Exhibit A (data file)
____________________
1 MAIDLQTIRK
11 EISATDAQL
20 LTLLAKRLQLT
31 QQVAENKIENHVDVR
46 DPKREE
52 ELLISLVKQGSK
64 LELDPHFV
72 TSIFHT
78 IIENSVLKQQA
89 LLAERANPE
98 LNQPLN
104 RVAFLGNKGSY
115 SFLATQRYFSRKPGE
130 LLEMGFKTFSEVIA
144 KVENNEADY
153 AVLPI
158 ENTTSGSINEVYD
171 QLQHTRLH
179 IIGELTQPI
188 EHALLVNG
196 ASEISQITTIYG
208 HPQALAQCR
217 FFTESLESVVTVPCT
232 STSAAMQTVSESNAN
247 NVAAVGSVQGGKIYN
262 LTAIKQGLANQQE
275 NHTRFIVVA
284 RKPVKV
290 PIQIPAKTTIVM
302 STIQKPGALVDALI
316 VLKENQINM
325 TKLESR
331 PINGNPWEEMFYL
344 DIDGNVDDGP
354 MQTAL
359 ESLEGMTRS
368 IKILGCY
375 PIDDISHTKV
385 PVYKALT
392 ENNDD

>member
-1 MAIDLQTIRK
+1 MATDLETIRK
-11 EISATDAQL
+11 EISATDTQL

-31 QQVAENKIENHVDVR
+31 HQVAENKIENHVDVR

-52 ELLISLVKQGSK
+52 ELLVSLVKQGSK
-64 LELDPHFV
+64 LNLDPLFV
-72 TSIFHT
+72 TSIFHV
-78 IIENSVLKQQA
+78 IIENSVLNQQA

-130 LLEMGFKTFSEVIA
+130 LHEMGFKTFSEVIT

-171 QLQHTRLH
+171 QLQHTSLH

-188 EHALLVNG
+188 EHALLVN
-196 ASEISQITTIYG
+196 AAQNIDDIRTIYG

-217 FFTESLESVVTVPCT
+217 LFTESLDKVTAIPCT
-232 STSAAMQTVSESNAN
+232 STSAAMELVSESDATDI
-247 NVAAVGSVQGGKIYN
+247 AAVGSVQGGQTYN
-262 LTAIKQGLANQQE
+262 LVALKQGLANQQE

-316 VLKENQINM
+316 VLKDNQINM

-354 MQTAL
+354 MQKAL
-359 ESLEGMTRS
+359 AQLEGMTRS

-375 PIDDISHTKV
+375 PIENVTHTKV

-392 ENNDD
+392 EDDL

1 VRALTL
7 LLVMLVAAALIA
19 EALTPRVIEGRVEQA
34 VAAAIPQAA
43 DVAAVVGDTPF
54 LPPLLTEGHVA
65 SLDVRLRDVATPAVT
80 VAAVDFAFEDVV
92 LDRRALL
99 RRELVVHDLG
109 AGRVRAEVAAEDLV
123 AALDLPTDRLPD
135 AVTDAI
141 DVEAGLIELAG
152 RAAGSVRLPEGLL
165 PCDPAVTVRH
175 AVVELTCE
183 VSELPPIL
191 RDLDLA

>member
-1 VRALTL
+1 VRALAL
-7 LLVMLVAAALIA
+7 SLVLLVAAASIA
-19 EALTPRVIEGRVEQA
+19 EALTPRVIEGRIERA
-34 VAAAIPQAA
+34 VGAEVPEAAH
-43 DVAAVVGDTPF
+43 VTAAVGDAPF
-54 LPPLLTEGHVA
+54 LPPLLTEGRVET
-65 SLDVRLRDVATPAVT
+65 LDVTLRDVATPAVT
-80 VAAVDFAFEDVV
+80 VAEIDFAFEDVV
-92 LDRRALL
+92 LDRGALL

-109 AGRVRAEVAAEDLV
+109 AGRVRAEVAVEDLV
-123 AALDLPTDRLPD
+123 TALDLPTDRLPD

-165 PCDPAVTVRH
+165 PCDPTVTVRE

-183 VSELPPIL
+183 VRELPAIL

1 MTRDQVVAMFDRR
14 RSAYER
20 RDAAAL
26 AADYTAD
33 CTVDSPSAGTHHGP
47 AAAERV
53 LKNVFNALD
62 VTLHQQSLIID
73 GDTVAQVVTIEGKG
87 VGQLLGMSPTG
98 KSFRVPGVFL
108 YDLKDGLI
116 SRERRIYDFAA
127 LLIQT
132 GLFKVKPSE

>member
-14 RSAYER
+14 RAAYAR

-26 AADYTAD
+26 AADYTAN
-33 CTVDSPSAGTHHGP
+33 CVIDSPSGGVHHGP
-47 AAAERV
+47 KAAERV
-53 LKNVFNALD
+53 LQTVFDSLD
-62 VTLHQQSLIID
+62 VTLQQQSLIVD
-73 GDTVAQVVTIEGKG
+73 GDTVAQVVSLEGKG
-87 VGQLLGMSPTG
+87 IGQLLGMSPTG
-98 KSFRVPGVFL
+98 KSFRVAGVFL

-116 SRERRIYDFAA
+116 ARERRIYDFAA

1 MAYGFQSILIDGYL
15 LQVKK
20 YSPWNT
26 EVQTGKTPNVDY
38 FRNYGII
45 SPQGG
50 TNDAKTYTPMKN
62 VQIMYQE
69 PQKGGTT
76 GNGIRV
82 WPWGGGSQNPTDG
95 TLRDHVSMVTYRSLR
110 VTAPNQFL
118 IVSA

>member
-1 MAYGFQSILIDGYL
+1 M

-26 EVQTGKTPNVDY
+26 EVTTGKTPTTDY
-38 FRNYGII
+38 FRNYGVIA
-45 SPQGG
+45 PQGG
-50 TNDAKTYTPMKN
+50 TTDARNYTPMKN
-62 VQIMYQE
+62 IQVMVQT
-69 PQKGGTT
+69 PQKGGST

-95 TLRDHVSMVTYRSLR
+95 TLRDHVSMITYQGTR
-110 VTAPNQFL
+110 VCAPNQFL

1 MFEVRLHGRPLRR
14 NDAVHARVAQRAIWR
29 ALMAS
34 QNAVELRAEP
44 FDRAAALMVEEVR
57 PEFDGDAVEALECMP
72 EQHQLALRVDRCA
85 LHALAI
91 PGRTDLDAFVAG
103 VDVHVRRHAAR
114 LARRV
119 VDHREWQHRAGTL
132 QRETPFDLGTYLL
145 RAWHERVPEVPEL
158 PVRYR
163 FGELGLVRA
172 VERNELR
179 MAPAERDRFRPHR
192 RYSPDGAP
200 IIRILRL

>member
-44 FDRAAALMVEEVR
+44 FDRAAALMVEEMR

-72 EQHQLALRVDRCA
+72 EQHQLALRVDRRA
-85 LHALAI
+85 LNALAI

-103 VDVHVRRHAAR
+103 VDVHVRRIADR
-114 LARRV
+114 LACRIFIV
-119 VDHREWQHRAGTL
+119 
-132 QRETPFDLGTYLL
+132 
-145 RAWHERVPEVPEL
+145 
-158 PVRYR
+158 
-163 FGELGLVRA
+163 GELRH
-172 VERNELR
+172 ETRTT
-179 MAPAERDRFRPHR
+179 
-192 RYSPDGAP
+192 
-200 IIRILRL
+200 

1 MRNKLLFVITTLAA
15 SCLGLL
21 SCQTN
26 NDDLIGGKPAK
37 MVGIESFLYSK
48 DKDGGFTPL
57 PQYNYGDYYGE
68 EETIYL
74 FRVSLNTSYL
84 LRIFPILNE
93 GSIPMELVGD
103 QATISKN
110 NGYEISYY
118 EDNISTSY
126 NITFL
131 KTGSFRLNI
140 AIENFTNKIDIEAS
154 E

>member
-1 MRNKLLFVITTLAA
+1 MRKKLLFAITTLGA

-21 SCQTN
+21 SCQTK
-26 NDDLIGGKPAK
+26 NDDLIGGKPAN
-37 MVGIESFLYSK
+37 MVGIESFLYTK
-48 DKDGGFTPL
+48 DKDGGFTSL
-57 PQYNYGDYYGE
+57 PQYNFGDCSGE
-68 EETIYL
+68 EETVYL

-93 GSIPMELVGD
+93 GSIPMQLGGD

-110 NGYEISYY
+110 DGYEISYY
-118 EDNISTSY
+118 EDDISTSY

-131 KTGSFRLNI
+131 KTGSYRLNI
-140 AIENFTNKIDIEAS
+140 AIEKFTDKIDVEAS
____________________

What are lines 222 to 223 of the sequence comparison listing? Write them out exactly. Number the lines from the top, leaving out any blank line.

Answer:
-85 LHALAI
+85 LNALAI